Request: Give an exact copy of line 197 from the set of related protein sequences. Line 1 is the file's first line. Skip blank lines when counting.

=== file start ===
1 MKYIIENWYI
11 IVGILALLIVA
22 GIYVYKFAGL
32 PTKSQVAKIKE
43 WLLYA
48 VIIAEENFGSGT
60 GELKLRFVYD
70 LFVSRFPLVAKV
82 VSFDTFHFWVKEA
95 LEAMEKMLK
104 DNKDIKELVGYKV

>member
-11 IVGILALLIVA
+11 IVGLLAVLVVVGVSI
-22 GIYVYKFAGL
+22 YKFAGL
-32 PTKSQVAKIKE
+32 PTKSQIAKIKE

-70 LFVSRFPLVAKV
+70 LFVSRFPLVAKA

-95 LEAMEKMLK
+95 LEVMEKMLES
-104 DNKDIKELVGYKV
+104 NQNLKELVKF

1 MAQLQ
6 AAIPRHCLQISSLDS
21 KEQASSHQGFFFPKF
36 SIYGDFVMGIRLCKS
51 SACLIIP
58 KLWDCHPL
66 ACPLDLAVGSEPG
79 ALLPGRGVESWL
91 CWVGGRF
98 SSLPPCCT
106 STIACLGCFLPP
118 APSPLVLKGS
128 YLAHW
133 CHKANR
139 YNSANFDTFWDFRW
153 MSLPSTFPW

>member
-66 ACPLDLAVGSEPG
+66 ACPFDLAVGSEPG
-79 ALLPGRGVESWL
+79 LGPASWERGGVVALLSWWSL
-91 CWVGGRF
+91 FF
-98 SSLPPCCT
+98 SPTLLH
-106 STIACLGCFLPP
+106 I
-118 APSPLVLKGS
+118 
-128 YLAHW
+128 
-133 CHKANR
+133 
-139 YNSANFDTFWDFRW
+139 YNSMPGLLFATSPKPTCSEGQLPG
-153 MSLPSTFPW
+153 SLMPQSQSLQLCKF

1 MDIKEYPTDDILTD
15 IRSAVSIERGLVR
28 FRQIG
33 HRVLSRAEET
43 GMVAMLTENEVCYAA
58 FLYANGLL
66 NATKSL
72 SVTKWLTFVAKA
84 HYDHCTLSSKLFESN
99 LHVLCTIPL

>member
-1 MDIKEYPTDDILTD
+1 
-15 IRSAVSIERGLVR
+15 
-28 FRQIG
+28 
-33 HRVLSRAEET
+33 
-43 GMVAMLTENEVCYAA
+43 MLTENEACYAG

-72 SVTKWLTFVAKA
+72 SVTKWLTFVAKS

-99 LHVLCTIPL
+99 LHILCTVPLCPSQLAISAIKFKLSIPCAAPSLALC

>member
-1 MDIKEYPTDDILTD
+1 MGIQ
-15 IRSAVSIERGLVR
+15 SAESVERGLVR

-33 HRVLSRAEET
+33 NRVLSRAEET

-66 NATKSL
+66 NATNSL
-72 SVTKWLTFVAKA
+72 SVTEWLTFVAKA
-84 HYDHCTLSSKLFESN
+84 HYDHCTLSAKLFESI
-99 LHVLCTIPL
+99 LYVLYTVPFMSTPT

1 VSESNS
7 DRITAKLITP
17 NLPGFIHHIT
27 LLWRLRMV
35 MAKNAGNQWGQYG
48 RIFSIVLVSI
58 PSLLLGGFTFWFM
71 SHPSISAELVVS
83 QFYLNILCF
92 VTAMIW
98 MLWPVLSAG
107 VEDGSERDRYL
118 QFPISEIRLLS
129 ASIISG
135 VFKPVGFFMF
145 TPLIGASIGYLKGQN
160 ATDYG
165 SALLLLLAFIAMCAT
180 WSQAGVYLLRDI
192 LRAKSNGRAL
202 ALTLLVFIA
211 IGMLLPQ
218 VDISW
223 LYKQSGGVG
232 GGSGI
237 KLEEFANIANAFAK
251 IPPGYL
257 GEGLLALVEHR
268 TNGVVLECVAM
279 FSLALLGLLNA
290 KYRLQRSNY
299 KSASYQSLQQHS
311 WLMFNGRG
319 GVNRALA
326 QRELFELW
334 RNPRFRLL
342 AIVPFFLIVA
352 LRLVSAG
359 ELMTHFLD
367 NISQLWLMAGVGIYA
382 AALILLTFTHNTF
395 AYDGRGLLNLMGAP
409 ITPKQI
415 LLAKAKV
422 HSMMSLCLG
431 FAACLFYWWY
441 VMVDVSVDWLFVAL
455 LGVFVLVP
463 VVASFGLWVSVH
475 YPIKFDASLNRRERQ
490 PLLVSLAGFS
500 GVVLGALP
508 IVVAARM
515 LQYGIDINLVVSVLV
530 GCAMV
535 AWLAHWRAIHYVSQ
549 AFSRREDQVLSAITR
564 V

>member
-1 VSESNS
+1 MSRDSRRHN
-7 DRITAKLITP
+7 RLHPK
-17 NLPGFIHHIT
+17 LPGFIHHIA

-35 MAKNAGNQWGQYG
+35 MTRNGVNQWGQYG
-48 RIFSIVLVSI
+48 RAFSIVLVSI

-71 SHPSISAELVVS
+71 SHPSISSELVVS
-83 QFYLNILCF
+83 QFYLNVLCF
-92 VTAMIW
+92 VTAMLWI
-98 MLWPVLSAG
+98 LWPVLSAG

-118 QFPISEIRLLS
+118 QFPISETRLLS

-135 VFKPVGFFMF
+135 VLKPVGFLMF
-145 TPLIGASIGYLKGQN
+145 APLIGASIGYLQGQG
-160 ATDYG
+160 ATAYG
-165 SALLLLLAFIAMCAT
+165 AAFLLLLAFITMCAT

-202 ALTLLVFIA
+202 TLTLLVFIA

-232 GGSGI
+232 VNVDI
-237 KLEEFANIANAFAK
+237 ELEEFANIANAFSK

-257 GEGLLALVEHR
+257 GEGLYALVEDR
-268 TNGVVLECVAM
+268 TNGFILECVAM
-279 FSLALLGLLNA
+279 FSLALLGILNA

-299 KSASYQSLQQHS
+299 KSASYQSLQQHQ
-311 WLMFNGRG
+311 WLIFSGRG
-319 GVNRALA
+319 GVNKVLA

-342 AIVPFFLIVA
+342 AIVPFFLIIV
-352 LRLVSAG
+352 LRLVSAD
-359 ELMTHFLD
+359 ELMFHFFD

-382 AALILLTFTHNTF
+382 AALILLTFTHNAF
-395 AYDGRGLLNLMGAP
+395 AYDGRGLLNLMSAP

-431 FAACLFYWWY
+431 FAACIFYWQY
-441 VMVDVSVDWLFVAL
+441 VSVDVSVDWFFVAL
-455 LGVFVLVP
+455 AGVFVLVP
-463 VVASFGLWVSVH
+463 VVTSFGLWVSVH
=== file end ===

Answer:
-268 TNGVVLECVAM